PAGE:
Other Financial Assistance Options for In-Home Care in Montana

While the above programs help many people finance in-home care, they will not cover all costs for everyone. There are other ways to pay for in-home care, including out-of-pocket arrangements with siblings, annuities, reverse mortgages, private insurance and more. Read’s Guide to In-Home Care Costs to learn more about these alternative payment options.

Free and Low-Cost Resources for Seniors in Montana

Montana seniors who choose to age in place experience benefits such as remaining connected to their neighborhoods, family and friends. However, aging in place also comes with a number of challenges, such as getting help with errands, household tasks, and transportation and identifying and accessing community-based programs and services that promote a good quality of life among older adults. Montana seniors can contact the following resources for assistance with these age-related challenges. 

Area Served
Services Provided

(406) 444-4077

Entire State

The Montana Department of Health and Human Services Home and Living Options provides Montana residents aged 60 and over, their families and their caregivers with direct and indirect services designed to promote a good quality of life among senior citizens and to help them retain their independence for as long as possible. Services are delivered throughout the state by a network of 10 local Area Agencies on Aging. Programs and services for those opting to age in place in their own homes include balance workshops, Medicaid and Medicare seminars as well as individual health insurance counseling, Meals on Wheels and health and wellness screenings. Indirect services include referrals to relevant local, state and federal programs.

(406) 542-2501

Entire State

Veterans of all branches of the U.S. Armed Services with honorable discharges, their dependents and their survivors can receive assistance for a range of issues from Montana Veterans Affairs. Qualified disabled veterans or their unmarried surviving spouses may be able to get a property tax reduction from between 50% to 100%, for instance, and those who hunt and fish receive discounts on licenses. Montana veterans are also eligible for free vehicle registration and license plates. The agency also provides assistance with identifying relevant service-based benefits and filling out the necessary paperwork. 

(800) 332-2272

Entire State

The Montana Department of Public Health and Human Services produces and airs a weekly television program called Aging Horizons that covers a range of issues surrounding aging, such as reverse mortgages, veterans benefits, Medicaid and Medicare and Social Security. They also produce and distribute a newsletter several times per year about aging-related events and issues.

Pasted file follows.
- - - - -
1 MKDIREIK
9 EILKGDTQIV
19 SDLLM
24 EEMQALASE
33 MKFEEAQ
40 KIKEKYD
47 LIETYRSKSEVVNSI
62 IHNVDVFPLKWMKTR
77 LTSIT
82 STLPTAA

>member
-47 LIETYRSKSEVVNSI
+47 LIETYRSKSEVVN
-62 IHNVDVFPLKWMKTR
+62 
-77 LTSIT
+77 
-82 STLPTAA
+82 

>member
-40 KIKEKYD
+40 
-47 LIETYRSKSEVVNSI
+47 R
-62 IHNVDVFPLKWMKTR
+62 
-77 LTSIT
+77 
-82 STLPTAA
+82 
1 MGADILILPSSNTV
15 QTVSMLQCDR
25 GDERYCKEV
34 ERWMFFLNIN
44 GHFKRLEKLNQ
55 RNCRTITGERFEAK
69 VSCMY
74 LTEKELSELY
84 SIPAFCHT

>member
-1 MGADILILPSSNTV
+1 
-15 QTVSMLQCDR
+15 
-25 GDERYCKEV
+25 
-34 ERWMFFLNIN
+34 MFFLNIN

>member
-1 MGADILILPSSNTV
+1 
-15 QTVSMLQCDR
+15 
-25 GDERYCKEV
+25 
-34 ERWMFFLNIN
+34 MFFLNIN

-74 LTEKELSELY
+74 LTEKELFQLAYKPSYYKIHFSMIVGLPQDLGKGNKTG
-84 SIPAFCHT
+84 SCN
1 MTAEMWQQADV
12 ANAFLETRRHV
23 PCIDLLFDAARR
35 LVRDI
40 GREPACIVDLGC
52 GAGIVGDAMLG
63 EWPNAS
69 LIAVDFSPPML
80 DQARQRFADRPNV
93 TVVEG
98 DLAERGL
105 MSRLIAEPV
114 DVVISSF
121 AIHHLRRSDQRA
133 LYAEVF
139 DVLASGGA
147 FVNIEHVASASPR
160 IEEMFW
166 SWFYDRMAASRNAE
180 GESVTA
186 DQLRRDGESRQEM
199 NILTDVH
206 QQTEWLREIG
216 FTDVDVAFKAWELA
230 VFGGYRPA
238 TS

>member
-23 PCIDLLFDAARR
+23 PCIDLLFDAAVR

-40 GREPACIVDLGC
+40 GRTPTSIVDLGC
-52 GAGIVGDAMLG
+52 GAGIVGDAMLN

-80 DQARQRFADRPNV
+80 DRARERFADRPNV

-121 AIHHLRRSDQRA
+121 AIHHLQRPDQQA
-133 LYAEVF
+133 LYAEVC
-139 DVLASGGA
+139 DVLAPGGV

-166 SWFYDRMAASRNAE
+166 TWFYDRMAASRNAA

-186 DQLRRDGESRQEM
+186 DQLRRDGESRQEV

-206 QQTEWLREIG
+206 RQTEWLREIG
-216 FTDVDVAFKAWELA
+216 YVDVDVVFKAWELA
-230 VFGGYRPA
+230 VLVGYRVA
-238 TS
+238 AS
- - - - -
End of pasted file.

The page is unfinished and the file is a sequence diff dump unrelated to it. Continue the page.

COVID-19 Rules for In-Home Care Providers in Montana

In-home care providers in Montana must comply with all federal regulations regarding COVID-19 vaccinations, personal protective equipment and other precautions except those who have been granted exemptions. Exceptions may be granted for sincerely held religious convictions and qualifying medical conditions. The deadline for being fully vaccinated was March 15, 2022. However, federal regulations can change at any time, so it’s important to keep current on relevant rules to ensure compliance. The best source of information on these changes in your local Area Agency on Aging. Private clients, as well as agencies that employ in-home care providers, may have more stringent rules, so always check with your employer. 

Note: This section is current as of April 2022, but since COVID-19 rules may change, contact your local Area Agency on Aging for up-to-date information.

In-Home Care Laws and Regulations in Montana

Home health agencies in Montana that provide services to people receiving Medicaid are licensed by the Department of Public Health and Human Services, Licensure Bureau. Agencies operate under regulations that help protect the safety and well-being of senior Montanans.

In-Home Care Laws and Regulations in Montana
Scope of Care
Home health agencies can provide services including skilled nursing, occupational, physical and speech therapies and home health aide services.
Care Plan Requirements
Any home health services provided must be based on orders written by a physician and detailed in a plan of care. The orders must include the type of services to be provided and the frequency of the services. It must be reviewed at least every 60 days.
Medication Management Requirements
Medication can be administered by licensed agency staff as ordered by the physician.
Staff Screening Requirements
There are currently no background check requirements for in-home care workers in Montana.
Staff Training Requirements